Archive for November, 2008

F-35 – unarmed


27_01029

Originally uploaded by Lockheed Martin

“…the JSF is often referred to as a “bomb truck” that will attack ground targets once the skies have been cleared of any enemy fighter threat by dedicated air superiority fighters like the F-22 Raptor and F-15 Eagle.”

I guess the designers really stuck by this logic – especially for the Navy/Marine Corp version of the JSF. Because only the Air Force (CTOL) version will have an internal gun.

[At first I thought it was a trade off between the internal gun and the VTOL system, but even the Marine Corps CTOL version will not have the internal gun]

That seems to be a serious compromise – which I am sure that the pilots will grumble about from the start.

There is a reason that the F-4 Phantom was redesigned to include an internal gun on the ‘E’ model. I guess none of the Lockheed-Martin designers have studied history.

 

The Russian’s have been busy over the Thanksgiving holiday


Topol Intercontinental

Originally uploaded by Danner Gyde

First – on Wednesday (11/26) – they test fired a new RS-24, MIRV capable ICBM from Plesetsk to the target range on the Kamchatka Peninsula.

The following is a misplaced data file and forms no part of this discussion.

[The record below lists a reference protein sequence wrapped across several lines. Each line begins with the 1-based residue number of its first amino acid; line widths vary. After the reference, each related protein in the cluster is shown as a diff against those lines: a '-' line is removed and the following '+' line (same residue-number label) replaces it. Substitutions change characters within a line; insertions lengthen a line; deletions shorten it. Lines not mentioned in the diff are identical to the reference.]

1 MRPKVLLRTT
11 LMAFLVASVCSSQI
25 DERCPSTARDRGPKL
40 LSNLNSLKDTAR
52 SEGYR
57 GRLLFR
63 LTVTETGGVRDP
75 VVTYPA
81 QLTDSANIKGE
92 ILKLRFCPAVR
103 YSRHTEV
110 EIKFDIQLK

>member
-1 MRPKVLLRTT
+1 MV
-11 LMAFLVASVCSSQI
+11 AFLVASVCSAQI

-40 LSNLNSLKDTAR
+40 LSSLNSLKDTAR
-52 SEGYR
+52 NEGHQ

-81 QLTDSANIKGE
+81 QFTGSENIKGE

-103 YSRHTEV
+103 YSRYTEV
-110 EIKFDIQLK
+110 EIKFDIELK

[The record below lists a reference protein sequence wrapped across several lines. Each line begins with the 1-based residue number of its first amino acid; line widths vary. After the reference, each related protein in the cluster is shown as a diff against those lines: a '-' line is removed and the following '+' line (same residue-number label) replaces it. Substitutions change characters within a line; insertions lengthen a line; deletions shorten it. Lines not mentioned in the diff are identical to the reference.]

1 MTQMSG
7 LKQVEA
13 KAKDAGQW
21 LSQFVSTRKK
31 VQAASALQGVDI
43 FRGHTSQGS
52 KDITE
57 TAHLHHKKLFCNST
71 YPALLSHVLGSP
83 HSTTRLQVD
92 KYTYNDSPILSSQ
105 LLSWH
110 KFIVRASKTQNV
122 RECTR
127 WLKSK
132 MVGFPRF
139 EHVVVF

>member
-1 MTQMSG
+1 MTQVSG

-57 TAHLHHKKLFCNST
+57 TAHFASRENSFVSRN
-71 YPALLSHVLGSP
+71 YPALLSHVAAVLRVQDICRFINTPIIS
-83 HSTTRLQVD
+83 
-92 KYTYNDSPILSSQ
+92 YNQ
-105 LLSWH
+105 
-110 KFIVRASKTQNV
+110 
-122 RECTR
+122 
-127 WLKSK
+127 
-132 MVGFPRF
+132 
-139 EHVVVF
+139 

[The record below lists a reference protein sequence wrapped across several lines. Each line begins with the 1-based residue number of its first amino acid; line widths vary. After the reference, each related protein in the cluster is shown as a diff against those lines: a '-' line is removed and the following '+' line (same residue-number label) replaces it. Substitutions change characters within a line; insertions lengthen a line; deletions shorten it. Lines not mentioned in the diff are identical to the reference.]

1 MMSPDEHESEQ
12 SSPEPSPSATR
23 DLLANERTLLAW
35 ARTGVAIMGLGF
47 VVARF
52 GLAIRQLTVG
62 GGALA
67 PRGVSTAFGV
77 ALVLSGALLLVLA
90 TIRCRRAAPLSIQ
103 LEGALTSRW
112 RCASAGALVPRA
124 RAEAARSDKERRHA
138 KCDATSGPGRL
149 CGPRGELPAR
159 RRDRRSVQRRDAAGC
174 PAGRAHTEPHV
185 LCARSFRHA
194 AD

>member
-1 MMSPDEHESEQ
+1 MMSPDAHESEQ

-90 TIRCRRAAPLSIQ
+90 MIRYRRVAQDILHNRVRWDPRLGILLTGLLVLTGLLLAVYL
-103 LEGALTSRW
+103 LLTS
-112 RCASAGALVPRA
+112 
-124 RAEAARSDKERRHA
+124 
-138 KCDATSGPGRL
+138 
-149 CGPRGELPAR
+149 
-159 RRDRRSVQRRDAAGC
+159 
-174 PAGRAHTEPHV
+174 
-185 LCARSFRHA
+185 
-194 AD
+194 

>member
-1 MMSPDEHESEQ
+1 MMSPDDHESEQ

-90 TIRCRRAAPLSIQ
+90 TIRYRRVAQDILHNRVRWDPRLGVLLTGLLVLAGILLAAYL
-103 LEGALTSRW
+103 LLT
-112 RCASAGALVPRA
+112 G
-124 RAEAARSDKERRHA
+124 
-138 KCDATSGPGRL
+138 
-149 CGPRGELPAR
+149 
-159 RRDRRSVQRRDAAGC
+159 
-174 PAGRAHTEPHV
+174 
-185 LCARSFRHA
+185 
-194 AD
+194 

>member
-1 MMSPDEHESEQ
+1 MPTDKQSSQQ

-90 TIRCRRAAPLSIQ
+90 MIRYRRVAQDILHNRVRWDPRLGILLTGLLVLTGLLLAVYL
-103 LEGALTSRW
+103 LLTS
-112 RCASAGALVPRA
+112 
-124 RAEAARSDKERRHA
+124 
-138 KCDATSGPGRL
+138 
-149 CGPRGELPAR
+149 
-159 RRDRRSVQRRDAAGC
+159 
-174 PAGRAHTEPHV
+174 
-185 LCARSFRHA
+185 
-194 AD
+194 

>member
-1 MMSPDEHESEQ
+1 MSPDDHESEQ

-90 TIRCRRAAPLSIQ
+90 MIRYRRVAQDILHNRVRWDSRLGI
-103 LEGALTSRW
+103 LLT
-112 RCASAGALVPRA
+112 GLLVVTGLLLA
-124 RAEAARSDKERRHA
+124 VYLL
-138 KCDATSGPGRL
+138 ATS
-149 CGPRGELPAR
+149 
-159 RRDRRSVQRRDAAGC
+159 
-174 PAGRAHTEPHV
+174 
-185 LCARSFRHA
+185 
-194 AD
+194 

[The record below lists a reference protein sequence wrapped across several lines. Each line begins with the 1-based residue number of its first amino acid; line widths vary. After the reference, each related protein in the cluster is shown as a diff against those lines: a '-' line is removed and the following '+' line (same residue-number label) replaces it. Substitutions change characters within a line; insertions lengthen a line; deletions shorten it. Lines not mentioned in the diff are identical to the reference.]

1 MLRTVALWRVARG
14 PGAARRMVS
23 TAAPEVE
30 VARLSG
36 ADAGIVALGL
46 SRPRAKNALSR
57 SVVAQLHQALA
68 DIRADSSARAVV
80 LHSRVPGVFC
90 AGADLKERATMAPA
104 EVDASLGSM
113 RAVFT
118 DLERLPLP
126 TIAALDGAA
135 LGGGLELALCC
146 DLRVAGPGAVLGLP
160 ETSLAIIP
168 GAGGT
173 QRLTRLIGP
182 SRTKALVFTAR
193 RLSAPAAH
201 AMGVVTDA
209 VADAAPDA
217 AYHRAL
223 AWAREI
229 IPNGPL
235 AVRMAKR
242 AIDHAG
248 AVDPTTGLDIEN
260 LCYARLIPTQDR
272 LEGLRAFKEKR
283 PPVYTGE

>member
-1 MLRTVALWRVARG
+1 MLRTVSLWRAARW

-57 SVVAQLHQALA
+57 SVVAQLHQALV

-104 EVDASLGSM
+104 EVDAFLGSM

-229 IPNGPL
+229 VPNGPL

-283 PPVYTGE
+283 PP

Then on Friday (11/28) – they test fired a new ‘Bulava’ SLBM from the White Sea also to the Kamchatka Peninsula.

Hopefully Cobra Ball got some good info about both tests.

Maybe the new Administration will realize that we better start putting some R&D into the Triad, since the newest US ballistic missile is the Trident 2 D5 (using late 70’s/early 80’s technology).

 

Boeing EA-18G Growler

The EA-18G Growler is being developed as the replacement for the EA-6B Prowler. The three Electronic Warfare Officers (EWO) on the EA-6 are being replaced by a single EWO (and lots of electronics) on the EA-18.

The only clue that this isn’t a normal Super Hornet – is the fact that the wingtips don’t have the normal Sidewinder load. Instead this is where the EW pods/antennas are mounted.

 

Ahoy! Pirates! [UPDATED]